Flutist Tim Munro of the Grammy-winning eighth blackbird feels a bond with students at Richmond.
“I like being able to have repeated contact with the students,” he says. “The students who were freshmen when I started with eighth blackbird are now ready to graduate. It’s almost like I’ve developed with them.”
eighth blackbird got its wings in 1996 at Oberlin Conservatory. Munro, the only non-original member, joined the group four years ago.
Over the years, the sextet has received numerous honors including the 2008 Grammy Award for Best Chamber Music Performance for the group’s recording of “strange imaginary animals.”
The sextet started its residency at the University in the 2003/2004 school year after the departure of the Shanghai Quartet which had been in residence for 13 years.
eighth blackbird is as diverse in its instruments—winds, strings, piano, and percussion—as it is in its collaborations, partnering with everything from film to theater.
“We’re always interested in finding ways to add value,” Munro says. “At Richmond we have had collaborations with dance and theater departments.”
eighth blackbird’s fresh, contemporary musical style appeals to fans of all ages.
“We play weird, new music that is wet on the page,” Munro explains. “We are constantly creating new work and Kathy Panoff was very committed to commissioning new work.”
Since its founding, the group has commissioned and recorded new works with composers that include Steve Reich, Frederic Rzewski, and Joseph Schwantner. eighth blackbird is part of a co-commissioned piece called “Double Sextet” for which Steve Reich won the 2009 Pulitzer Prize for Music. The piece, which had its debut at Richmond, will be released in September.
“The Modlin Center is part of our co-commissioning group,” Munro says.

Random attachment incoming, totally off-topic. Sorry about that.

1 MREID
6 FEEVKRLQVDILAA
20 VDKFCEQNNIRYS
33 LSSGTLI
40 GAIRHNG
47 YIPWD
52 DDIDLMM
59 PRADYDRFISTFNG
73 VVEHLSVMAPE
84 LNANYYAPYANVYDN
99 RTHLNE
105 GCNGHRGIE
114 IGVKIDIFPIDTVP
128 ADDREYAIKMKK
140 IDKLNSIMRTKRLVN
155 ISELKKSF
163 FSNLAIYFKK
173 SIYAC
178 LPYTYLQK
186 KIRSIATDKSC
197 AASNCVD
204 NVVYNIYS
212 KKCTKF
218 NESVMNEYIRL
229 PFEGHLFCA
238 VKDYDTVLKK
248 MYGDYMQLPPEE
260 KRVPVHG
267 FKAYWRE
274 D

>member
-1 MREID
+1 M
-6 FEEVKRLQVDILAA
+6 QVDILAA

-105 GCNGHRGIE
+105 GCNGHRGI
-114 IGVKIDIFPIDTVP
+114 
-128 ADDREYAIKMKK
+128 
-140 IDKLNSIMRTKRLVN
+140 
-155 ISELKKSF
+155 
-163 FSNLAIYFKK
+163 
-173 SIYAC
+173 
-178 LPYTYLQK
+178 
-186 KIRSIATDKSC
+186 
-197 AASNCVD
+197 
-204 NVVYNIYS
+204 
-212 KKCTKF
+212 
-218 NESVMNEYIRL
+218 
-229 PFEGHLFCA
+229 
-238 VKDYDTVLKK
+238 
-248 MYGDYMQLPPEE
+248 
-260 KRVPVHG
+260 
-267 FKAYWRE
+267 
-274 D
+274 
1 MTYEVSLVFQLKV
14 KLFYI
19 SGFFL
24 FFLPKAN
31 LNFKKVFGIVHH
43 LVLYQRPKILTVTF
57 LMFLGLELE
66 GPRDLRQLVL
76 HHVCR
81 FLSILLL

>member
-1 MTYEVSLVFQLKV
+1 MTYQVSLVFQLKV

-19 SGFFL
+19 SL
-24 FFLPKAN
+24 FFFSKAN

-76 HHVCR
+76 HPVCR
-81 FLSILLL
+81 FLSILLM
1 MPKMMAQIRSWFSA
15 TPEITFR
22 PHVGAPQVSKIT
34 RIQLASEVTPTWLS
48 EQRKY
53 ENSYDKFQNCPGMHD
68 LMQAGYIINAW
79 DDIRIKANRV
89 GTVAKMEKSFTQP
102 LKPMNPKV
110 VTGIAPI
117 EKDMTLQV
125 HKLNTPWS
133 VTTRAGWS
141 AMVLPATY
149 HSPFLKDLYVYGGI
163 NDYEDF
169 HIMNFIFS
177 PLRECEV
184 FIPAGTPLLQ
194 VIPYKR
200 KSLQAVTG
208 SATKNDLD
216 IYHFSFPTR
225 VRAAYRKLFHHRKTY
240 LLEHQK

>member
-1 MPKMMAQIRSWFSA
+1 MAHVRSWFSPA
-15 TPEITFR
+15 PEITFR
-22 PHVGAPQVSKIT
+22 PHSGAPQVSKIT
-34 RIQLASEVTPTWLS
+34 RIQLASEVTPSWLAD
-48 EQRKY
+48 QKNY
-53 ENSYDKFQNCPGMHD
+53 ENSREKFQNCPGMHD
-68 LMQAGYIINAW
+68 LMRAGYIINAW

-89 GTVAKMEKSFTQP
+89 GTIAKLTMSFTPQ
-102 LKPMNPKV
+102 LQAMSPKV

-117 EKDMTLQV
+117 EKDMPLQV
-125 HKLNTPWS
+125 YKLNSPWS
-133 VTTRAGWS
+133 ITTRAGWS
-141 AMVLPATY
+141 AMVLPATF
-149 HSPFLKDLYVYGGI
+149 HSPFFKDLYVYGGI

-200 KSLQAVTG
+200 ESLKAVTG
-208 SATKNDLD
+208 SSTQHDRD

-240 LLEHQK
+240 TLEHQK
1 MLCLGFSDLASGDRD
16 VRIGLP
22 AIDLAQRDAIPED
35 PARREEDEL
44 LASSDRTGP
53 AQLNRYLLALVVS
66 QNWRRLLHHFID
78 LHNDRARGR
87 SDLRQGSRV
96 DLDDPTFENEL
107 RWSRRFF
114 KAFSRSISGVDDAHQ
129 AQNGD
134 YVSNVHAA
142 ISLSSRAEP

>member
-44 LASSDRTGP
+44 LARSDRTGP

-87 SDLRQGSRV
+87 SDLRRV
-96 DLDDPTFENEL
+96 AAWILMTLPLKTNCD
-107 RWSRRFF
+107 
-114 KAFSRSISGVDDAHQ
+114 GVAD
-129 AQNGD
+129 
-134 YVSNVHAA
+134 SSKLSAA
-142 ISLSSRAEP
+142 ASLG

The group’s most recent co-commissioned premiere was this past February. The concert-length music/theater work called “Slide” features actor Rinde Eckert.
“The revised version of the piece premiered at Richmond. It’s an ongoing project for us,” says Munro.
Presenting new work is a priority for the sextet.
“That’s one of the ways we add value to the University,” Munro says.
The group’s residency at Richmond has a substantial education component, as well. The sextet is involved in the University’s chamber music program, coaching small groups during the semester.
“When we are at Richmond we go into classes,” Munro says. “One semester we ran a class. It was a fascinating experience for all of us and I hope for the students.”
eighth blackbird also performs for students and works with various ensembles, including orchestra and dance, on campus.
“We also give some individual lessons to students and work with composers at Richmond,” Munro says.
The group is also in residence at University of Chicago, working almost entirely with composers in master’s degree and Ph.D. programs.
“That complements our work at Richmond nicely,” Munro says.
eighth blackbird tours throughout the year. The group comes to Richmond six times a year—three each semester.
“Most of the rest of our life is transient,” Munro says. “Being able to come and build relationships and rapport with students has been inspiring for us.”
He likes the fact that students at Richmond have a broad range of experiences related to music.
“We don’t work with a lot of performance majors or straight-up music majors. Richmond students are doing music because they love to do it,” he observes. “That recharges our batteries.”